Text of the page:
Though President Obama and 73 percent of voters strongly support a new public health insurance plan that can compete with private insurers equally and transparently within an insurance exchange, some lawmakers have indicated that a public plan may not be part of the final reform legislation. Yesterday, the Congressional Progressive Caucus threatened “to vote against any health plan that doesn’t include a public plan option.” “We have polled CPC members very carefully in recent weeks and a strong majority will only support comprehensive healthcare reform legislation that includes a public plan option on a level playing field with private health insurance plans,” explained CPC co-chairmen Reps. Lynn Woolsey (D-CA) and Raul Grijalva (D-AZ).” Senate Finance Committee Chairman Max Baucus (D-MT) has recently said that the public plan is just a bargaining chip to “encourage the private health insurance industry to move in the direction it knows it should move toward — namely, health insurance reform, which means eliminating pre-existing conditions, guaranteed issue, modified community rating.” “I think we can accomplish” health care reform “without” a public plan, Baucus said in an interview with The Progress Report. The insurance industry asserts that a new public plan would underpay medical providers, increase costs for Americans with insurance, and force millions to leave the employer market and move into a public plan. There is also limited bipartisan support for the plan. Sen. Ron Wyden (D-OR) has warned that there is “no GOP support for a plan that included a government option” and in March, Sen. Mitch McConnell (R-KY) sent a letter to Obama, effectively taking this option off the table.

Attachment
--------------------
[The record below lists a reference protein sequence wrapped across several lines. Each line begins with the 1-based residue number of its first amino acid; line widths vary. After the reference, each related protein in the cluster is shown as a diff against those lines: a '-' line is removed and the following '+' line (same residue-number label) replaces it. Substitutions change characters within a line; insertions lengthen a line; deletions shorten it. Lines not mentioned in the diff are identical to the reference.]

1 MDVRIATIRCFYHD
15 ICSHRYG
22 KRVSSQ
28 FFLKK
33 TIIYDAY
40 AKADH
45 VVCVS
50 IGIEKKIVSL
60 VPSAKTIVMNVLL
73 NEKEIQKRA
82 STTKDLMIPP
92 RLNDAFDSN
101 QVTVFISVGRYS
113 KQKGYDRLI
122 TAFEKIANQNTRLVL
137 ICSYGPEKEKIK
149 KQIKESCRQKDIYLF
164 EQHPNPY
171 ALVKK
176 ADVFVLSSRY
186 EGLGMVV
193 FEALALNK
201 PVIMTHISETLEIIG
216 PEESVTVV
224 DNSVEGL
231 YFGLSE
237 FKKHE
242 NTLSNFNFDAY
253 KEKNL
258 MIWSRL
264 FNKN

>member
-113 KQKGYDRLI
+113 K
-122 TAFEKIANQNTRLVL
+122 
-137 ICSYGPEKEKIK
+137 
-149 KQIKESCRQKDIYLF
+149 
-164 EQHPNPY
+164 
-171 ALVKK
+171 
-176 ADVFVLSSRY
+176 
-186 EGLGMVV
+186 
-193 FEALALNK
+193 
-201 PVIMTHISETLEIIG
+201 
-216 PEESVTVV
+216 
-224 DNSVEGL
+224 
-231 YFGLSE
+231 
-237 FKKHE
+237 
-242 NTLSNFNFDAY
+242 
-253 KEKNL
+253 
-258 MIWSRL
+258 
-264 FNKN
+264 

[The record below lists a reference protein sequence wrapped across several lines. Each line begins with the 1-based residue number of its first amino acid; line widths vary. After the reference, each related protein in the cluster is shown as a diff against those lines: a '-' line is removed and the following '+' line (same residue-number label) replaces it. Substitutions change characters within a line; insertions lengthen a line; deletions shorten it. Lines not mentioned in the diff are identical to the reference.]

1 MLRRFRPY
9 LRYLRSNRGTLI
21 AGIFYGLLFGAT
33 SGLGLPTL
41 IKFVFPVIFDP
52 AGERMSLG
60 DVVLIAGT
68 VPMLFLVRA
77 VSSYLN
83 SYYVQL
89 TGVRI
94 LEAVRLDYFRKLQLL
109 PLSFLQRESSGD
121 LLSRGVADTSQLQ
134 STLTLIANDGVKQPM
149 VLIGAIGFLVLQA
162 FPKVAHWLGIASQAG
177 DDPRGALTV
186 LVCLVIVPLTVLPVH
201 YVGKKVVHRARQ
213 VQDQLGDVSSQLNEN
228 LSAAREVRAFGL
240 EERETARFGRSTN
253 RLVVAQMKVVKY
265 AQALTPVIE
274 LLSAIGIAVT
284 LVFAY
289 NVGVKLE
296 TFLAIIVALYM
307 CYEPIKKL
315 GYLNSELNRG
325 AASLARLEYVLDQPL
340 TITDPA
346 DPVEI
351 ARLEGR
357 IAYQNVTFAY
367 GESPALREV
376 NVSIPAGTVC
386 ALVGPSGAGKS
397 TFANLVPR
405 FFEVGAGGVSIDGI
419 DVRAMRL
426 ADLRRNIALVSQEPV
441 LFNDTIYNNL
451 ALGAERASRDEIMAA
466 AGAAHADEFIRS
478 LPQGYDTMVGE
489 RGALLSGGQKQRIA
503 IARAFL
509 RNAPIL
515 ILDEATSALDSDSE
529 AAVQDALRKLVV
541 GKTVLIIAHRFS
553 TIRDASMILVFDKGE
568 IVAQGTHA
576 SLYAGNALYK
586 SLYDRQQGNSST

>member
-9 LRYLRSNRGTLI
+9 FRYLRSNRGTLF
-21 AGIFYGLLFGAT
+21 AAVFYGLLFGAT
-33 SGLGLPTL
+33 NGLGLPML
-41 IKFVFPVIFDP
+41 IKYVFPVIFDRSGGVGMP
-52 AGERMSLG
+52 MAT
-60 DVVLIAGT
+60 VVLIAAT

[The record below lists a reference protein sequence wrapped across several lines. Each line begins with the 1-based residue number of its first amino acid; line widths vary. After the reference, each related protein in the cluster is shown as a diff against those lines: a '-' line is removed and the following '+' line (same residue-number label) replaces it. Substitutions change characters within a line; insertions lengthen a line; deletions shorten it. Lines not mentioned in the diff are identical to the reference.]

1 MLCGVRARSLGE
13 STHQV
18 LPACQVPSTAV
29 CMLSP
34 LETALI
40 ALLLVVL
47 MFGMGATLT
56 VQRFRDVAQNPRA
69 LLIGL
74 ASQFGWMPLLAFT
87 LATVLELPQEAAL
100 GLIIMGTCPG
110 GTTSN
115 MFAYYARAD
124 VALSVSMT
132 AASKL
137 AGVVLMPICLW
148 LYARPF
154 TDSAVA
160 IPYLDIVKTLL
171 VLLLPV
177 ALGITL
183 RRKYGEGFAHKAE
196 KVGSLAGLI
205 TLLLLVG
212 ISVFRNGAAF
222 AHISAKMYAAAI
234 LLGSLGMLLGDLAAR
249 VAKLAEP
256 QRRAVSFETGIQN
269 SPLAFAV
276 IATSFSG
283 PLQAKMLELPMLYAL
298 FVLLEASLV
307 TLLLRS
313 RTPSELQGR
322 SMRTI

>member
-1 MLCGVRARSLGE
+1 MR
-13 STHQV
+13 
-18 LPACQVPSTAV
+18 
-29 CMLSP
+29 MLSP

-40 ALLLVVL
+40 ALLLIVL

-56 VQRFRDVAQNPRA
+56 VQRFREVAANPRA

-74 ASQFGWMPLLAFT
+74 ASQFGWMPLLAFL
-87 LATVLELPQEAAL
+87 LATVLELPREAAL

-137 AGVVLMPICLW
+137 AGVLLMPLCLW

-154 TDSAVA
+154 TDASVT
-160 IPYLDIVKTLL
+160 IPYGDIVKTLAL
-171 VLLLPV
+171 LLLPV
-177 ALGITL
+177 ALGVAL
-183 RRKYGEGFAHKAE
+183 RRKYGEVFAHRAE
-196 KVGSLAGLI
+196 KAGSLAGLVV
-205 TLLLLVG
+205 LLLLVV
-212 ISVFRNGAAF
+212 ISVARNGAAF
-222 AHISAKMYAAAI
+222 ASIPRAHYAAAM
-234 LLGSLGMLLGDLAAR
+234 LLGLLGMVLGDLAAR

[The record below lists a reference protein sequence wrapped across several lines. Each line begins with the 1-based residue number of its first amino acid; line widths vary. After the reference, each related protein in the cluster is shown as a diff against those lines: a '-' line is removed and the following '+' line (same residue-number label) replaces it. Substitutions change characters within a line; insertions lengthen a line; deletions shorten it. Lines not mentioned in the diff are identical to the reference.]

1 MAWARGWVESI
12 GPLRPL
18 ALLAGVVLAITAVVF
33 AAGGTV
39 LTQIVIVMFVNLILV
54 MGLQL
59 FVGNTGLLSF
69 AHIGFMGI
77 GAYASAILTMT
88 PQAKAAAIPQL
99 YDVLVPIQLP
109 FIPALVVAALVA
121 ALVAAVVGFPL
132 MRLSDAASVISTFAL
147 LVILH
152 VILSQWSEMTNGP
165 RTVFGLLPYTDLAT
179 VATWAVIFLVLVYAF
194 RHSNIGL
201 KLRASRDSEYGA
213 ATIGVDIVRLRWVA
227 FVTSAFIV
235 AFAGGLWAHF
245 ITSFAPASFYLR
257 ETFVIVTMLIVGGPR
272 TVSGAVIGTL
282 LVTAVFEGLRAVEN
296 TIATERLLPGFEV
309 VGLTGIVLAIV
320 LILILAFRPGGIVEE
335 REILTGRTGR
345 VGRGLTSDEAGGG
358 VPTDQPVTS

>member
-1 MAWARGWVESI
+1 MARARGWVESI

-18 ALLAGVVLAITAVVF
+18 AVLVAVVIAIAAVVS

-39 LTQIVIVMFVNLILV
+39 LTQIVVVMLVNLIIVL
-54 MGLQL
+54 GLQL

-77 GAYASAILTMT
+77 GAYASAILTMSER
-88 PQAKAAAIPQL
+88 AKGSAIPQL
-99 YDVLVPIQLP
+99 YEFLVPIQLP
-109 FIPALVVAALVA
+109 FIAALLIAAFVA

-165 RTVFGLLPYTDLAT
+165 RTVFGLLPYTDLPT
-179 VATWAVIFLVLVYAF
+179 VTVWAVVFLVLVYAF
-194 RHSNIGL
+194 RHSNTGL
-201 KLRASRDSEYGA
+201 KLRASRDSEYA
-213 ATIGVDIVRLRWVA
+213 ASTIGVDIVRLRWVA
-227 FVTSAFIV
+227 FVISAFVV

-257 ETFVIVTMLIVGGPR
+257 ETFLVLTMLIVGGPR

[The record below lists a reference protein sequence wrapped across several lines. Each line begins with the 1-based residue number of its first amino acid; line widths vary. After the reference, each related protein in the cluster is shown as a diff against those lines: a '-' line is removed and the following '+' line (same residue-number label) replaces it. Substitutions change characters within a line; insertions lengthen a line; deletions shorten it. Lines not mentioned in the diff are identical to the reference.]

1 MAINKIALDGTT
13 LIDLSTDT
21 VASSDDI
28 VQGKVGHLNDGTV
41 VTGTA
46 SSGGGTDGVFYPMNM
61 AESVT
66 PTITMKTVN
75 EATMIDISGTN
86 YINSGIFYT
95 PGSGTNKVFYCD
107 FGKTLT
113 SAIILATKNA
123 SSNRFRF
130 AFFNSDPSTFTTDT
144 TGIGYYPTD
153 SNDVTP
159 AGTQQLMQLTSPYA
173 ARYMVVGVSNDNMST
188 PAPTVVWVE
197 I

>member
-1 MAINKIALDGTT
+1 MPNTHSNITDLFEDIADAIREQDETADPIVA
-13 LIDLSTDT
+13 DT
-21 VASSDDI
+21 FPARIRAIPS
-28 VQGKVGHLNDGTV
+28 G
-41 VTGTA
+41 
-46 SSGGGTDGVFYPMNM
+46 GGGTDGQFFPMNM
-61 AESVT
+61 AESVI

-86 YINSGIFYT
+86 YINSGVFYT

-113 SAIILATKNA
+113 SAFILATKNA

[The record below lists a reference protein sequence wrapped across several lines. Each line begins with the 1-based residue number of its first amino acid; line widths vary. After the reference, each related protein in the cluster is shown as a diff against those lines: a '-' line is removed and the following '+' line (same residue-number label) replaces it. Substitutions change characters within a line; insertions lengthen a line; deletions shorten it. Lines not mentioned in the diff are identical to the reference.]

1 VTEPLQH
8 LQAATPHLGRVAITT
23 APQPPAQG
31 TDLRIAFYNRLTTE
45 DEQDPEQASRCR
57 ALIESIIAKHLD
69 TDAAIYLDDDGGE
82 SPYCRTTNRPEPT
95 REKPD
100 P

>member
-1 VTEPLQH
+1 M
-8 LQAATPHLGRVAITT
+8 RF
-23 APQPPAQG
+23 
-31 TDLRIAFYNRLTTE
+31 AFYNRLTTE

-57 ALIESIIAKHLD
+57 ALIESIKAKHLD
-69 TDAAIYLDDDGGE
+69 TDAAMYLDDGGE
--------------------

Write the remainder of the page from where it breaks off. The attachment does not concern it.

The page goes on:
From The Progress Report